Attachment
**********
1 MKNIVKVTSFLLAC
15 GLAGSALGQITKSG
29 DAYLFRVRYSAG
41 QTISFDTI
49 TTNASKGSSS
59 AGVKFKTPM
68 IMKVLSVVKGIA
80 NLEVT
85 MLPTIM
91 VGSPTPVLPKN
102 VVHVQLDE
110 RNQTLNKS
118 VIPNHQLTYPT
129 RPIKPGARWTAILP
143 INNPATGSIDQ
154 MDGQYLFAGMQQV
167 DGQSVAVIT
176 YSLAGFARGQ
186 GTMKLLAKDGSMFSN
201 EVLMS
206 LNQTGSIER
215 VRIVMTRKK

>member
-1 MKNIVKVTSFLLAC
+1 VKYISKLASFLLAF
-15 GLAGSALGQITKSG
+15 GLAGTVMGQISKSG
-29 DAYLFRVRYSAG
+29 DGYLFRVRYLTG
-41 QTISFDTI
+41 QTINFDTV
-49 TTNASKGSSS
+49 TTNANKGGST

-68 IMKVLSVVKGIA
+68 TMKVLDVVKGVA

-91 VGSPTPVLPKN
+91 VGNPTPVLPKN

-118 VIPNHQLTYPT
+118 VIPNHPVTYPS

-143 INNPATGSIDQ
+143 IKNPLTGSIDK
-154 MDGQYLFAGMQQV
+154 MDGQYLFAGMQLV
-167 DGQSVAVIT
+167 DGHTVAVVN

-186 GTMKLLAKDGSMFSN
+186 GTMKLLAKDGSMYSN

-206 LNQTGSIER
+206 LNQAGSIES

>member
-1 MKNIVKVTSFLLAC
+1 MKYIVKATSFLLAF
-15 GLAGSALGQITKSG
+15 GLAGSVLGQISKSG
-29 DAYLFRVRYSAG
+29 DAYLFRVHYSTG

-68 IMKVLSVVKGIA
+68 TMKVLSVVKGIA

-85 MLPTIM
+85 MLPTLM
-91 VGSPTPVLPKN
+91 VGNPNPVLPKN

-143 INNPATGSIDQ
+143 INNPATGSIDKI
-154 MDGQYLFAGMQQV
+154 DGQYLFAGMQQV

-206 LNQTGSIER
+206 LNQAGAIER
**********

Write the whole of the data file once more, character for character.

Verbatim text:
1 MKNIVKVTSFLLAC
15 GLAGSALGQITKSG
29 DAYLFRVRYSAG
41 QTISFDTI
49 TTNASKGSSS
59 AGVKFKTPM
68 IMKVLSVVKGIA
80 NLEVT
85 MLPTIM
91 VGSPTPVLPKN
102 VVHVQLDE
110 RNQTLNKS
118 VIPNHQLTYPT
129 RPIKPGARWTAILP
143 INNPATGSIDQ
154 MDGQYLFAGMQQV
167 DGQSVAVIT
176 YSLAGFARGQ
186 GTMKLLAKDGSMFSN
201 EVLMS
206 LNQTGSIER
215 VRIVMTRKK

>member
-1 MKNIVKVTSFLLAC
+1 VKYISKLASFLLAF
-15 GLAGSALGQITKSG
+15 GLAGTVMGQISKSG
-29 DAYLFRVRYSAG
+29 DGYLFRVRYLTG
-41 QTISFDTI
+41 QTINFDTV
-49 TTNASKGSSS
+49 TTNANKGGST

-68 IMKVLSVVKGIA
+68 TMKVLDVVKGVA

-91 VGSPTPVLPKN
+91 VGNPTPVLPKN

-118 VIPNHQLTYPT
+118 VIPNHPVTYPS

-143 INNPATGSIDQ
+143 IKNPLTGSIDK
-154 MDGQYLFAGMQQV
+154 MDGQYLFAGMQLV
-167 DGQSVAVIT
+167 DGHTVAVVN

-186 GTMKLLAKDGSMFSN
+186 GTMKLLAKDGSMYSN

-206 LNQTGSIER
+206 LNQAGSIES

>member
-1 MKNIVKVTSFLLAC
+1 MKYIVKATSFLLAF
-15 GLAGSALGQITKSG
+15 GLAGSVLGQISKSG
-29 DAYLFRVRYSAG
+29 DAYLFRVHYSTG

-68 IMKVLSVVKGIA
+68 TMKVLSVVKGIA

-85 MLPTIM
+85 MLPTLM
-91 VGSPTPVLPKN
+91 VGNPNPVLPKN

-143 INNPATGSIDQ
+143 INNPATGSIDKI
-154 MDGQYLFAGMQQV
+154 DGQYLFAGMQQV

-206 LNQTGSIER
+206 LNQAGAIER